What can we do to help those in our community who are experiencing homelessness is a question Triina Van gets a lot.
Van has been Homeless Services Coordinator at Arlington County’s Department of Human Services for about a year and a half. But she has more than two decades of experience working in the field and thinking about this very question.
It’s a difficult one to answer, she says, because the issue of homelessness is “an incredibly complex one.”
ARLnow spoke with Van about how people can help, common misconceptions about those experiencing homelessness, and where people can turn if they need help.
This interview has been edited and condensed for clarity.
What are some of the most common reasons that people in our community experience homelessness?
I’d attribute that to a lot of different reasons. It’s compounded by issues of lack of affordable housing, rents increasing during lease renewals, and challenges associated with not having incomes that can really sustain the cost of living in our community. It can also certainly be compounded by mental health challenges and family violence. There’s also the much deeper systemic roots… woven into our systems with the historical context of our housing policies and how this country has been stood up.
They all contribute to housing loss, housing instability and homelessness.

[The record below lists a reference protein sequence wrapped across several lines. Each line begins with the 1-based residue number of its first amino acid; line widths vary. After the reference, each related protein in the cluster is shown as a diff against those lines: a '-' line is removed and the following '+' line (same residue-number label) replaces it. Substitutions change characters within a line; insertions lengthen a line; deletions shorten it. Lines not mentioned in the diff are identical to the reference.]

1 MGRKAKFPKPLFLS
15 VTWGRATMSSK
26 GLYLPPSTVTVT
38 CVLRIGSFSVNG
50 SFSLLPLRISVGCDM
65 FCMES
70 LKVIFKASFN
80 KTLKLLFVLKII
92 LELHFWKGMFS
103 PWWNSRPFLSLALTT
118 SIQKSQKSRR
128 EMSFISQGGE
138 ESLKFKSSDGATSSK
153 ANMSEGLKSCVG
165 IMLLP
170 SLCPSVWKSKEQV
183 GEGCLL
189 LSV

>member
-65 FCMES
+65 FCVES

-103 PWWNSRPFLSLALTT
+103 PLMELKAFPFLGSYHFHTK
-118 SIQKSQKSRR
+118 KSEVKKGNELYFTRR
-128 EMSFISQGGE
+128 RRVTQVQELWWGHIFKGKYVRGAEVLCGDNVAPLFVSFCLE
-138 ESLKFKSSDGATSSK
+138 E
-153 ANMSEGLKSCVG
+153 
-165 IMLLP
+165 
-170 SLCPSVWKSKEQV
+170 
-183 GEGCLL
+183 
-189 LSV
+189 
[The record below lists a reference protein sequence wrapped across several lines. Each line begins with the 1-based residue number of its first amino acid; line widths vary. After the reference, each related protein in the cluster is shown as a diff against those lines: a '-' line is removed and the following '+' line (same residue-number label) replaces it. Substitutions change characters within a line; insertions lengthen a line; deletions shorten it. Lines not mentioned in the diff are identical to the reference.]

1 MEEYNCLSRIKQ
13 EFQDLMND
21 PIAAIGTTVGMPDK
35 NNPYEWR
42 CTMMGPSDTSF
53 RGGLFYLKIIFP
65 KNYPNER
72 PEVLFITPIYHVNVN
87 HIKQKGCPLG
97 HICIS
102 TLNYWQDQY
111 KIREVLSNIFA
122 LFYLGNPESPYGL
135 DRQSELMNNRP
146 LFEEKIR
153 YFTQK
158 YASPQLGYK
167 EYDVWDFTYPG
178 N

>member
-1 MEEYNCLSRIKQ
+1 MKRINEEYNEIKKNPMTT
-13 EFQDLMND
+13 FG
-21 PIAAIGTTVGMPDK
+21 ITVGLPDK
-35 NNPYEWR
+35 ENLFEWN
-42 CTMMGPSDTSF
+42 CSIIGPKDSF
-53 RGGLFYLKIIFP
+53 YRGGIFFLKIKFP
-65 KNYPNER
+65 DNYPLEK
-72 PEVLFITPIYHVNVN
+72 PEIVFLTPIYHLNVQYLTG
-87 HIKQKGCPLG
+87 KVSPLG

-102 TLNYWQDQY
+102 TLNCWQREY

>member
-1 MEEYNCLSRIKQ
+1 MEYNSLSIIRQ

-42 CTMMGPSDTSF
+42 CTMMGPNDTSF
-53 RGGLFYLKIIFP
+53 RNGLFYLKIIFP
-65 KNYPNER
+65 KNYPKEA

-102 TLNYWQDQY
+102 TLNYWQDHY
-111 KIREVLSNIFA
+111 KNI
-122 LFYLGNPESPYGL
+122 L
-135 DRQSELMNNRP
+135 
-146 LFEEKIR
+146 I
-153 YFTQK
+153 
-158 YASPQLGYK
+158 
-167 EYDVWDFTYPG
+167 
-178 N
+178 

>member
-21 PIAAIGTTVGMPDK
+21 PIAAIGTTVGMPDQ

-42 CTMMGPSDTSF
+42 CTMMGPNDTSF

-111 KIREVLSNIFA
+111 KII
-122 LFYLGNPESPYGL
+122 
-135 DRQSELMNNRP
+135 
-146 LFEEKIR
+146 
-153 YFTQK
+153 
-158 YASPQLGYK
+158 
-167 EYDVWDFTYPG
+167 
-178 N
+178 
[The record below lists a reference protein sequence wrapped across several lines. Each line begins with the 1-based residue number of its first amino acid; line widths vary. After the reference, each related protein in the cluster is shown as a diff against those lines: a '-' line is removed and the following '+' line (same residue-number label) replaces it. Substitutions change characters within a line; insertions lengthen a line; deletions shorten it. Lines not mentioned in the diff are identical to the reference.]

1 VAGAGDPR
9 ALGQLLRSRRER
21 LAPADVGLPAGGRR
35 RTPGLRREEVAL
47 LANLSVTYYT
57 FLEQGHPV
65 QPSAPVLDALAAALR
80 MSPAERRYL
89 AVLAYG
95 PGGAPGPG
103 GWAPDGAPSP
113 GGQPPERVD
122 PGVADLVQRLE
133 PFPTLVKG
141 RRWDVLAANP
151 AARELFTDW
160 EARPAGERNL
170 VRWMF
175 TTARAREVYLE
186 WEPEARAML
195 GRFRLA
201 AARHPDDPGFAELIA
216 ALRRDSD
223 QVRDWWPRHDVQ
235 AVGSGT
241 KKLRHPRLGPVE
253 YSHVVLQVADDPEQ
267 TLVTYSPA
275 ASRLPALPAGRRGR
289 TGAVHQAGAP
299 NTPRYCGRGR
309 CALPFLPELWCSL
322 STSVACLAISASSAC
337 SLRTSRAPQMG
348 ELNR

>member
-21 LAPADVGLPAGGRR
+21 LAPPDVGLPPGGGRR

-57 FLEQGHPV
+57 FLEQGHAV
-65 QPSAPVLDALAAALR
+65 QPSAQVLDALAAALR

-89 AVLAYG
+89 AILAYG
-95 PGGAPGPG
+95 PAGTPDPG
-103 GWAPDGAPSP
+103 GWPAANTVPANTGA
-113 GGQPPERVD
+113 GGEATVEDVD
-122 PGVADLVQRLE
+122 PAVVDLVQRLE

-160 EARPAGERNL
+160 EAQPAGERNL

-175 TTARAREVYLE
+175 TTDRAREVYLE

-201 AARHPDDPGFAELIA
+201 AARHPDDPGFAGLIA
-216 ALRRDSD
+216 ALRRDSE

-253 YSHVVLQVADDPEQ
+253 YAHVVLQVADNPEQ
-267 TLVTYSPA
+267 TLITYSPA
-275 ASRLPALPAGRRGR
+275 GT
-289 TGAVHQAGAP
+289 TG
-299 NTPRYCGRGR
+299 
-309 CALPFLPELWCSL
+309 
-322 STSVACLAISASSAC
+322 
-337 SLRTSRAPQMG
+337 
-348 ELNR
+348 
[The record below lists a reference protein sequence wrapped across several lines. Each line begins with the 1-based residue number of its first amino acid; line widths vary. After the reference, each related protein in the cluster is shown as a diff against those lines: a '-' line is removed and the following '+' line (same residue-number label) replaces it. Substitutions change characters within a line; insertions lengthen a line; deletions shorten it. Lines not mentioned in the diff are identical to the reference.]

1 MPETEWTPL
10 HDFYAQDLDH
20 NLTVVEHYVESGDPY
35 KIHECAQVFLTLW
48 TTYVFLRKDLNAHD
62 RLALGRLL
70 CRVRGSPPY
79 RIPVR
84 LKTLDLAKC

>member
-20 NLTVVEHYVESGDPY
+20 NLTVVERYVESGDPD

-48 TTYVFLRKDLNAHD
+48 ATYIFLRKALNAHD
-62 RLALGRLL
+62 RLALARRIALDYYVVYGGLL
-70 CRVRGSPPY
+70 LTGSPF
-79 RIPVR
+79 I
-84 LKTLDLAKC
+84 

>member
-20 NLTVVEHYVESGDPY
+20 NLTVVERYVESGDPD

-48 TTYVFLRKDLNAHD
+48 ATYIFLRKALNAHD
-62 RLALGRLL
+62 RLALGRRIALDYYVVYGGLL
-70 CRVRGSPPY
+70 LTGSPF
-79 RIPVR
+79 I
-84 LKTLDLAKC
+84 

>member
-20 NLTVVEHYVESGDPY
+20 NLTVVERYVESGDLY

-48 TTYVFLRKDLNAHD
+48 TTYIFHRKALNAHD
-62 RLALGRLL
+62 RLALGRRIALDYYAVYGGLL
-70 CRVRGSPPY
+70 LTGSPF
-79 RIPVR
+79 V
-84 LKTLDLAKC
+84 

You noted two different terms there — housing instability and homelessness — what’s the difference?
Yeah, generally when we speak about housing instability, we’re talking about folks who are at risk of experiencing homelessness. That could mean they are contributing over 30%, 40% of their monthly income to rent. Maybe they’re doubled up, living with other families and households to try to make ends meet.
When I’m speaking about homelessness, I’m really talking about people who are sleeping outside, sleeping in emergency shelters.
I think housing instability is a less visible challenge. Arlington is not alone, it’s a nationwide crisis. When they are challenged with this, people often turn to their networks of support like family, friends, congregations, and other communities of faith for assistance.
When people are facing house instability or are experiencing homelessness and need help beyond these networks, where can they turn?
If someone is experiencing homelessness or if you know someone who’s experiencing homelessness, you can call what we call the “1010 line” — that’s 703-228-1010. That’s our main shelter line and can reach someone 24/7, 365 days a year. It’s operated by the Community Assistance Bureau during normal business hours, but we also know homelessness can happen any time of the day. So, it’s also staffed by one of three shelter providers in Arlington who rotate that coverage throughout the non-business hours, overnight, and weekends.
That’s an immediate first step folks can take.
So, what happens after that first phone call?
Staff will complete an assessment to understand the different circumstances people are facing. They’ll look for creative solutions that can help people stay in their housing or find another option that prevents them from entering the homelessness system.